• What did you think when you heard from other groups?
  • If you had the opportunity what might you have said to them?

4. Taking on a new Role

Ask the participants to gather as a group and announce that they will be taking on a new role, that of asylum seekers. Tell the participants that you will be coming in as an immigration official to make this announcement:

I am here to say that it is unlikely that NZ will be able to accept your request for asylum.  Is there anything anyone would like to say?

Give the participants time to prepare a “life story” – age, gender, occupation, family status, reason for seeking asylum etc.  Let them know that we may never get to hear the full details but that it will help them take on the role and argue convincingly.

Talk about where they are likely to be when the announcement is made – are they in a detention centre? A refugee camp? Gather them and set the scene then come in and make the announcement

Facilitator in Role: I am an immigration official – I am here to say it is unlikely that NZ will be able to accept your request for asylum. Is there anything anyone would like to say?

The Facilitator will take some of the arguments used in the previous session to counter their pleas for asylum.

5. Out of Role Discussion/Debrief

Some possible focussing questions:

  • How did you feel about having your first character’s arguments turned on your second character?
  • There are no easy answers in this situation – how do people decide?

6. Final Reflection

Quickly return the participants to the original committee (from 1) and ask them to vote on whether to accept the asylum seekers from Aquabar.

The Tampa example would make for good post workshop discussion. More information can be found here.

Human rights/Cultural calendar

Objective: To raise awareness of cultural significant days

Prepare one calendar day for each month with days of the week written in columns.

Explain to students that together they are going to make a calendar that will help them know when special dates are coming up – especially those that relate to diversity, culture and human rights.  Include birthdays of the students.

For homework ask people to explore special dates or holidays (they could be religious holidays, language weeks, independence days, national holidays etc). Remind them to ask their family/whānau members.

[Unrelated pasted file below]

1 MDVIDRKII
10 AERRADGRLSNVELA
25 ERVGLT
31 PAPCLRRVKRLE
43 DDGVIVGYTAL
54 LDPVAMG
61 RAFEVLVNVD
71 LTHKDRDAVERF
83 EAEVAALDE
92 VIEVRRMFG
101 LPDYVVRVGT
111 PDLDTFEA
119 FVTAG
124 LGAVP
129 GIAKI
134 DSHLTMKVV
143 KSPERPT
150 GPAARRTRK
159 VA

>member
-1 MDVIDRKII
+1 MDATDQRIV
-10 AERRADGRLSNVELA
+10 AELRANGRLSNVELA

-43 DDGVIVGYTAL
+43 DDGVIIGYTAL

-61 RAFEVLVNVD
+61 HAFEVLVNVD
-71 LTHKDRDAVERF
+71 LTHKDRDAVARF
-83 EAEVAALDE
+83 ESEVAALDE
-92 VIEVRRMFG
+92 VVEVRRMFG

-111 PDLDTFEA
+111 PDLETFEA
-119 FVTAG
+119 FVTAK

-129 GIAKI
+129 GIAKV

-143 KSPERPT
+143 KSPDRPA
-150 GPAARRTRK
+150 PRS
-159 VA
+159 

When they are all received, order them in months. Divide students into four groups and assign three months to work on. Give each group three calendar sheets, colouring material, coloured paper and other supplies to complete their calendars. They will need to put the dates of the each month and then write the names of the important holidays that come in that month and decorate the square(s) to make the holiday stand out.

Suggestions for follow up – plan how to celebrate special days.

Some days in 2014 you might like to include:

  • January 31: Chinese New Year (2014 Year of the Horse)
  • February 6: Waitangi Day
  • February 21: International Mother Languages Day
  • March 8: International Women’s Day
  • March 21: Race Relations Day
  • April 22: World Mother Earth Day
  • May 12-18: New Zealand Sign Language Week
  • May 15: International Day of Families
  • 26 – 30 May 2015: Samoan Language Week
  • June 1: Samoan Independence Day
  • June 4: Tongan Independence Day
  • June 5: World Environment Day
  • June 20: World Refugee Day
  • June 21: World Peace and Prayer Day
  • June 28: Matariki
  • July 18: Nelson Mandela International Day
  • 21 – 27 July 2015: Māori Language Week
  • August 4: Cook Island Constitution Day
  • August 9: International Day of the World’s Indigenous Peoples
  • October 1: Tuvalu Independence Day
  • October 5: World Teacher’s Day
  • October 10: Fiji Independence Day
  • October 16: World Food Day
  • October 19: Niue Independence Day
  • October 23: Diwali
  • November 20: Universal Children’s Day
  • December 3: International Day of Disabled Persons
  • December 10: Human Rights Day